As semi-final night arrives in the Bake Off tent, two of the bakers had a particularly tough week. Here’s what we made ofpâtisserie week. Warning: week nine spoilers ahead.
Tonight was the penultimate week in baking land, aka semi-final week, and sadly for me – and all my fellow Hermine and Laura fans – it was not a great week for the women of the tent, despite all four of them finalists being called, by Paul “the best bakers we’ve ever had”.
And that’s putting it lightly – even Paul Hollywood made a pointed comment that: “the lads have had a good week.” The fact there was another heatwave, to warm up the sweaty bakers as they sheltered in their canvas cooking land, while making the finest Frenchpâtisserie, didn’t help matters.
But here’s what those disastrous experience in baking taught me about life.
I’m a big fan of Laura. She’s been a relatable ray of joy throughout the last nine weeks of baking, but something wasn’t right tonight, and it showed (except for the part where she was punching her enriched dough, imagining it was Paul’s face).
I think she let the pressure get to her and started to doubt herself and doubt the competition. She bemoaned the fact she was out of her comfort zone (I would argue the whole of 2020 has been a non-stop rollercoaster out of our comfort zones). And she certainly wasn’t happy about the (phallic looking) Danish cornucopia, aka the horn of plenty, aka ‘Paul’s horn’ saying: “I’ve never heard of it, never eaten it, never seen it: that’s going to be fun isn’t it!” Before getting tearful and uttering a heartfelt: “I don’t have a logical brain. This my worst fear of not being able to present anything.” And although Matt offered some reassuring words her self-doubt showed.
However Laura seemed to have an attitude shift on day two – maybe that large gin and sambuca shot she promised herself at the end of day one helped, saying:“I’m just going to have fun today, bake from the heart. What will be, will be.” And though what came from her heart was a melted mirror glaze that gushed chocolate all over every surface, she produced a black forest cube cake that Prue decreed “worth all the calories”.
Was it fair that Laura got to stay in over Hermine though? I’m still to be convinced of that one.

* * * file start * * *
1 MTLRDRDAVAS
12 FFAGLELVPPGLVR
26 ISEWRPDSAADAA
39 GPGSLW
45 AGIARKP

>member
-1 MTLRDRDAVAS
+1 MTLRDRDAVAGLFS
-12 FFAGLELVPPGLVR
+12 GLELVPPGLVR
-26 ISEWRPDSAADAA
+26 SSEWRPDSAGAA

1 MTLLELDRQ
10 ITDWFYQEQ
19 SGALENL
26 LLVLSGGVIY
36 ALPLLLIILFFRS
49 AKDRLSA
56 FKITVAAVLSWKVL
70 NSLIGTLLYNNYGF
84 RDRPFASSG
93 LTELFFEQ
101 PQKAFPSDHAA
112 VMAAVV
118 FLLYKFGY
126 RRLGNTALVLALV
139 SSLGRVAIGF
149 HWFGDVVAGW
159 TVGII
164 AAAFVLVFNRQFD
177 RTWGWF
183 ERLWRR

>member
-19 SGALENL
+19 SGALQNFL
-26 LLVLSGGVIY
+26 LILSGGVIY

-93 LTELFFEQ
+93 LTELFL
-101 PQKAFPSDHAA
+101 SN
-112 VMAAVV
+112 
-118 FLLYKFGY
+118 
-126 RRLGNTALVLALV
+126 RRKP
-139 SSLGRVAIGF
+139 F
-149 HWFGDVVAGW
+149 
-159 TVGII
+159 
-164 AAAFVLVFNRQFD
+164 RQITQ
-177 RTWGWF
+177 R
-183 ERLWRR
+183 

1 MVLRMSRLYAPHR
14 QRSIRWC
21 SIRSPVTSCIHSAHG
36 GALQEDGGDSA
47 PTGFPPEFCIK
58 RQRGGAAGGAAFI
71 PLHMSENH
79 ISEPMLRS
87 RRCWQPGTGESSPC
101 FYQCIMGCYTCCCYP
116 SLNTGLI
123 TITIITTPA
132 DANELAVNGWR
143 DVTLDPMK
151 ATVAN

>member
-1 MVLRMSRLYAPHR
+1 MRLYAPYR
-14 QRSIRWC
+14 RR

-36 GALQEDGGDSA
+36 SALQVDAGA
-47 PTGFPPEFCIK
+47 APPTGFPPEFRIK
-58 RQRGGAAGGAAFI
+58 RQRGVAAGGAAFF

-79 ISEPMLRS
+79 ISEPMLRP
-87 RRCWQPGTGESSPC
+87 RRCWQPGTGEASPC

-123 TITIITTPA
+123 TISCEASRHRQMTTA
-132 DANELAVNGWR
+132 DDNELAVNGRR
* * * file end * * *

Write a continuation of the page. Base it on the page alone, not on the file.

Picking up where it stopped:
The pressure of expectation can cause you to sink
Hermine broke my heart a bit tonight. This was the week thepâtisserie loving baker was waiting for; the culmination of all her skill and prowess. As Prue said: “this should have been Hermine’s finest hour.” It was not.
Day one started well as she calmly decreed that her success was in the hands of the universe – although my blood pressure got an unwelcome jolt where she started remaking her baba’s, with only an hour to spare, when the first batch didn’t rise properly.
But day two saw Hermine baking something she’d never made before. I’m no baker (I firmly believe cake recipes are guidelines to be explored at will and there’s no difference between six and 12 oz of flour), but I know that winging a recipe, that you wrote the morning before, might be an error.
It wasn’t pretty, and Hermine knew mid-way through she’d made a mistake. She looked utterly defeated and didn’t want to carry on, but a quick pep talk from a revived Laura helped her at least get her cake out – although I suspect she’ll never forget Prue telling her: “By your standards, it’s a failure.”
When it comes down to it I blame Paul for what happened to Hermine this week that saw her leave the show; if they hadn’t kept going on about how good they expected her to be, and just let her be good, she’d have smashed it.
It’s always the patriarchy’s fault.
Images: Channel 4
The Great British Bake Off is on All 4
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